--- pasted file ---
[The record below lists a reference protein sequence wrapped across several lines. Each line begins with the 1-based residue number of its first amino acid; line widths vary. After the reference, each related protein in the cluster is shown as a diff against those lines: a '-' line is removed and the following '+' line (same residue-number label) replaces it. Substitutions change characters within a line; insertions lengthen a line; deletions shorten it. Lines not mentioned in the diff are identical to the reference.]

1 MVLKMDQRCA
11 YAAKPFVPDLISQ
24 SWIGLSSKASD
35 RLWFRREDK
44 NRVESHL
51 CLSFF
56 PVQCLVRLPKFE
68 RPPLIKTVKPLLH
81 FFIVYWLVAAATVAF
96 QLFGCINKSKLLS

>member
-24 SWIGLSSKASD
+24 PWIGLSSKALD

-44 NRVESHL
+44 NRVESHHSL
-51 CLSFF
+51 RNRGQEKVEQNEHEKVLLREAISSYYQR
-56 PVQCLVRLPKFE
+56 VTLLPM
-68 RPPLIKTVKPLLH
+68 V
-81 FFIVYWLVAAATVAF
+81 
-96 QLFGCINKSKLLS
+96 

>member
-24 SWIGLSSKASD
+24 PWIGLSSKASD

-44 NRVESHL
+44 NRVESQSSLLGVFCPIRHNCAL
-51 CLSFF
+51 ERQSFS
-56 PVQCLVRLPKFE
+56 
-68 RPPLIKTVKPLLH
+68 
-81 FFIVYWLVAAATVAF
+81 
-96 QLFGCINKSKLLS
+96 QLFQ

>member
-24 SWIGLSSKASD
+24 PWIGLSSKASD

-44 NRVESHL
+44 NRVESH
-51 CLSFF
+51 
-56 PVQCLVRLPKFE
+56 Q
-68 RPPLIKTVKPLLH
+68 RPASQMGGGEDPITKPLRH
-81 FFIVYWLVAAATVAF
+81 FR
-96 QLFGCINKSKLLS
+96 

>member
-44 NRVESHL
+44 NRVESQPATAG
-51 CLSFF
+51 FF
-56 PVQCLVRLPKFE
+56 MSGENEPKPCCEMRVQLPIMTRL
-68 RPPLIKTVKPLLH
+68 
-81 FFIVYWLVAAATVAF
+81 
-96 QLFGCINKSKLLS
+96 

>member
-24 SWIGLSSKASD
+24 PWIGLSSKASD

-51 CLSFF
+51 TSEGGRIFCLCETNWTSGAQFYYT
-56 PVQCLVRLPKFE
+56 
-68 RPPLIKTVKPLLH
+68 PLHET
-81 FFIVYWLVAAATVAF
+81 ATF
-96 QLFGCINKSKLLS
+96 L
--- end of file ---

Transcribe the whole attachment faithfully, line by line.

[The record below lists a reference protein sequence wrapped across several lines. Each line begins with the 1-based residue number of its first amino acid; line widths vary. After the reference, each related protein in the cluster is shown as a diff against those lines: a '-' line is removed and the following '+' line (same residue-number label) replaces it. Substitutions change characters within a line; insertions lengthen a line; deletions shorten it. Lines not mentioned in the diff are identical to the reference.]

1 MVLKMDQRCA
11 YAAKPFVPDLISQ
24 SWIGLSSKASD
35 RLWFRREDK
44 NRVESHL
51 CLSFF
56 PVQCLVRLPKFE
68 RPPLIKTVKPLLH
81 FFIVYWLVAAATVAF
96 QLFGCINKSKLLS

>member
-24 SWIGLSSKASD
+24 PWIGLSSKALD

-44 NRVESHL
+44 NRVESHHSL
-51 CLSFF
+51 RNRGQEKVEQNEHEKVLLREAISSYYQR
-56 PVQCLVRLPKFE
+56 VTLLPM
-68 RPPLIKTVKPLLH
+68 V
-81 FFIVYWLVAAATVAF
+81 
-96 QLFGCINKSKLLS
+96 

>member
-24 SWIGLSSKASD
+24 PWIGLSSKASD

-44 NRVESHL
+44 NRVESQSSLLGVFCPIRHNCAL
-51 CLSFF
+51 ERQSFS
-56 PVQCLVRLPKFE
+56 
-68 RPPLIKTVKPLLH
+68 
-81 FFIVYWLVAAATVAF
+81 
-96 QLFGCINKSKLLS
+96 QLFQ

>member
-24 SWIGLSSKASD
+24 PWIGLSSKASD

-44 NRVESHL
+44 NRVESH
-51 CLSFF
+51 
-56 PVQCLVRLPKFE
+56 Q
-68 RPPLIKTVKPLLH
+68 RPASQMGGGEDPITKPLRH
-81 FFIVYWLVAAATVAF
+81 FR
-96 QLFGCINKSKLLS
+96 

>member
-44 NRVESHL
+44 NRVESQPATAG
-51 CLSFF
+51 FF
-56 PVQCLVRLPKFE
+56 MSGENEPKPCCEMRVQLPIMTRL
-68 RPPLIKTVKPLLH
+68 
-81 FFIVYWLVAAATVAF
+81 
-96 QLFGCINKSKLLS
+96 

>member
-24 SWIGLSSKASD
+24 PWIGLSSKASD

-51 CLSFF
+51 TSEGGRIFCLCETNWTSGAQFYYT
-56 PVQCLVRLPKFE
+56 
-68 RPPLIKTVKPLLH
+68 PLHET
-81 FFIVYWLVAAATVAF
+81 ATF
-96 QLFGCINKSKLLS
+96 L